Since it debuted, the 6 has been so hot, it is almost impossible to find on dealer lots. Mazda clearly misread the tea leaves about demand here in the United States for its new midsizer. I sold one of the first ones to be shipped here in February, but then couldn’t hardly get a car to offer to interested clients. In July I sold one more and leased another, and to get one of these deals done, we had to poach the general manager’s car. At that time I was paying $400 to $500 over dealer invoice for the 6. Mazda finally ramped up production, and as the cars began to arrive from Japan (the only place they are currently built—and a good thing, in my opinion, as many American-built Asian cars are not as high quality as ones from the home countries), I have been able to secure better deals—now I can pay invoice for one. This still doesn’t save a huge sum of money, as the margin on the 6, like many newer cars, is quite slim. Expect invoice to be roughly $1,000-1,400 less than MSRP. Mazda 6 leases are very competitive, and the car is projected to hold a very high percentage of its price, along the lines of class leaders like the Honda Accord. Finally, reliability shouldn’t be an issue, as Mazda has been matching Toyota in most every survey of both short- and longterm toughness.
For many more car buying tips, including how to get the best pricing possible on new and used cars, trucks and SUVs, get the Car Buying Tips Guide ebook here.
EPA ratings: 26/38; 30mpg combined
Price as tested: $31,490
Here’s Mazda’s take on the new 6.
Car buying tips to protect you and your family
We are blessed to live in a country with incredibly safe cars. Though tens of thousands die each year in automobiles and hundreds of thousands are injure, the death rate based on miles driven per year is at an all time low. To reduce your own risk, it is important to access the more comprehensive data and not just “go with your gut” based on size or appearance.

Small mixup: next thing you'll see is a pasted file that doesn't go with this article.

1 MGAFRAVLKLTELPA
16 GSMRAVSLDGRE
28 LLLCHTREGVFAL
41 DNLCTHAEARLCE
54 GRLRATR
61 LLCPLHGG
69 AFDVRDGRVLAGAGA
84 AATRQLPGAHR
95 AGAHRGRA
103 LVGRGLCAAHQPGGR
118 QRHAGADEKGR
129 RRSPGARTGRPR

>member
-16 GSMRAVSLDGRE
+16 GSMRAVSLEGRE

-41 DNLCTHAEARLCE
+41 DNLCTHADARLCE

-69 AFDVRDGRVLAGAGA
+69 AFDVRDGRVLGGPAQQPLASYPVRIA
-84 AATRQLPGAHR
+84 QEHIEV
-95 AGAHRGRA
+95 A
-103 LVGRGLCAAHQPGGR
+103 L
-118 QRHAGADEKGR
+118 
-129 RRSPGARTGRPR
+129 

When I was head instructor for the great company MasterDrive, I taught literally thousands of people—mostly teenagers and those injured in previous accidents—how to drive. I would often ask what they considered safe cars. The general answer was some that some big old “Yank tank” from the 60s or 70s, with thick sheetmetal and big bumpers that didn’t dent easily, would be the best place to be in an accident. Yet that was completely incorrect; these are some of the least safe vehicles on the road.
Vehicles engineered in those days rarely took into account how impact forces transferred through to the occupants. It doesn’t mean anything if the car looks intact yet those inside are severaly injured or perhaps dead. What you want is a car, truck or SUV designed to progressively disappate the forces of a crash, so the driver and passengers survive with as minimal injuries as possible. The external evidence of this is a crumpled car with its passenger compartment still intact—not a land yatch or truck that looks unharmed.
There is a terrific resource for all of us who are shopping for cars, that helps explain how the two leading safety rating agencies in the US, the Insurance Institute for Highway Safety (IIHS) and the National Highway Traffic Safety Administration (NHTSA), arrive at their conclusions, and how to turn them into essential car buying tips—new or used. This site is InformedForLife.org, and it is the best yet resource I have found for this potentially life saving data.
At InformedForLife.com you can research any car, and see how it has performed in standardized crash tests from both IIHS and NHTSA in areas such as front, side and rear impact, rollover testing, and the affect on both front seat occupants. There is also a new test called the Frontal Impact Rating: Small Overlap, where, instead of hitting a wall head on, a test vehicle is run into a barrier where only 40 percent of the car’s nose hits. This is actually a much tougher test to escape unscathed from, and few cars have been engineered to meet its demands. There’s a great feature done by Motortrend magazine here that goes into great detail on this, here.
The final piece of the puzzle is understanding the difference between active safety—the ability to avoid an accident by maneuvering out of harm’s way—and passive safety, which is the ability to avoid or minimize injury once one occurs. The most important factor here is driver ability and distraction. Looking ahead so as to avoid an incident in the first place is the best way to stay safe—and keep your insurance rates down!
Training to maneuver a car out of an impending crash or avoid a spin or rollover are also critical abilities in my opinion. As someone who has raced cars and taught racing for over two decades I know how critical these skill sets are. Yet there is no mandated training for Americans in this regard; driving tests are more focused on your ability to properly parallel park than to save yourself from a horrific crash, which is simply absurd. But there are plenty of great (and inexpensive) ways to bolster your skills in these areas, which I will talk about in another post.
Choosing the safest car, truck or SUV is obviously also one of the most important car buying tips, and leveraging the comprehensive information at InformedForLife.org is a terrific place to start. For more great car buying tips get the CarBuyingTipsGuide ebook, available here.